Expanded definition of sexual harassment may be wave of future
Laws recently enacted by the state of New York may signal a new standard for deciding what constitutes sexual harassment.
THE LAW Title VII of the Civil Rights Act bars discrimination against employees based on their sex. Under the law, harassment is considered a form of discrimination.
The law holds employers responsible for the actions of managers and supervisors under a legal principle known as respondeat superior. Employers are ultimately responsible for employees who harass and discriminate if they knew or should have known the behavior was occurring.
Courts have generally held that the harassment must be “severe or pervasive” in order for victims to win any damages. Critics claim that standard lets harassers off the hook and keeps victims from coming forward with their claims.
WHAT’S NEW In a move that may foreshadow tougher laws, the state of New York has enacted what many consider to be the most stringent anti-harassment statutes yet.
Claimants no longer need prove that the harassment was “severe or pervasive.”
New York employers will have to develop new anti-harassment policies and training. The laws also open an avenue for independent contractors to bring sexual harassment charges.
The new laws apply to both public- and private-sector employers. Private employers that fail to comply will be ineligible to bid on state contracts.
The laws also affect how employers handle sexual harassment complaints. In most cases, employers will be unable to enter into confidential settlements. Recent federal tax changes prevent employers from deducting payouts made under confidential settlements of sexual harassment cases.
Employers will also be limited in requiring harassment complaints to be arbitrated. Plaintiffs will be more likely to get a hearing before the New York Human Rights Commission or the federal EEOC. Both bodies run conciliation services designed to settle charges before going to court. The impetus for employers to settle in these venues will be stronger than ever before.
Public employee wrongdoing
The new laws also establish a public fund to pay settlements when the perpetrator is a state employee. That doesn’t mean the employee is off the hook. Within 90 days of the start of payments, the state may attach the perpetrator’s paycheck to obtain reimbursement.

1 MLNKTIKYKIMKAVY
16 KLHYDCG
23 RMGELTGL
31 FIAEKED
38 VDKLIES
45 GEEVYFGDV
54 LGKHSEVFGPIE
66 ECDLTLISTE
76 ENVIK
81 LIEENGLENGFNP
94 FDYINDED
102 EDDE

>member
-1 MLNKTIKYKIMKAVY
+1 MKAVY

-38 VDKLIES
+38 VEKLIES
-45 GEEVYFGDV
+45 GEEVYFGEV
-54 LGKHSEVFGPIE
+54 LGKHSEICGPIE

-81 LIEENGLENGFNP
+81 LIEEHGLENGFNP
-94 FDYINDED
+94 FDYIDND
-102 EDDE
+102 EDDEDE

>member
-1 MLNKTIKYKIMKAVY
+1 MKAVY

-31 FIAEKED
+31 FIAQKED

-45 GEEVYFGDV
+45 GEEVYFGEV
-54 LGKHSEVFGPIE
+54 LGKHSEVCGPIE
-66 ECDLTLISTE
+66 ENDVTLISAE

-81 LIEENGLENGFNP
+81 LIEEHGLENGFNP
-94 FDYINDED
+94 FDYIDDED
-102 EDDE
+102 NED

Outlier or roadmap to the future?
The New York laws are the first to move beyond the “severe and pervasive” standard and provide protections for independent contractors. Changes in other states may be on the horizon.
Last year 32 states debated some sort of sexual harassment legislation. In all, 125 sexual harassment-related laws were proposed in state legislatures across the country.
New York joins five other states and the District of Columbia in requiring at least some private employers to provide sexual harassment training. New York is one of 18 states that require state employees to have sexual harassment training.
HOW TO COMPLY One criticism leveled at the New York legislation was that it failed to clearly define sexual harassment. Defenders counter that a flexible definition is necessary to protect victims.
In other words, sexual harassment as a concept is evolving. Employers and employees need to learn the new language of sexual harassment.
The words once used to dismiss or trivialize harassment can now safely be redefined as harassment. Terms such as “innocent fun,” “horseplay” and “boys will be boys” fit this category.
The New York laws and their future progeny will drastically remake the workplace harassment landscape. The people at whom harassing behavior is directed now get to characterize it as harassment if they choose to. The perpetrators and apologists have lost the right to define misbehavior as innocent.
Employers have an obligation to listen to accusers. Investigations should start from the viewpoint that the accuser has at least as much credibility as the accused until evidence dictates otherwise.
Getting ahead of the curve
For employers in states other than New York, this legislation should be a wake-up call. Employers should review their anti-harassment training to ensure it speaks the new harassment language. Employers that do not currently provide anti-harassment training should start it.
This is also a good time to review your anti-harassment policies. Work with your attorney to ensure they comply with all applicable laws and court decisions. Employers that operate in multiple jurisdictions should probably adopt the toughest standard required in any of them.
Employers should ensure their employees know where to file harassment complaints. There must be at least two avenues open for harassed employees to file complaints.
Employers should establish who will conduct workplace investigations when a complaint is filed. Whether the investigation is conducted internally or externally, the investigator must know how to remain impartial and what information may be kept confidential.
Finally, be prepared to address all kinds of harassment. Harassment based on race, color, religion, national origin and disability are equally illegal. Whatever policies are put in place for sexual harassment apply to those forms as well.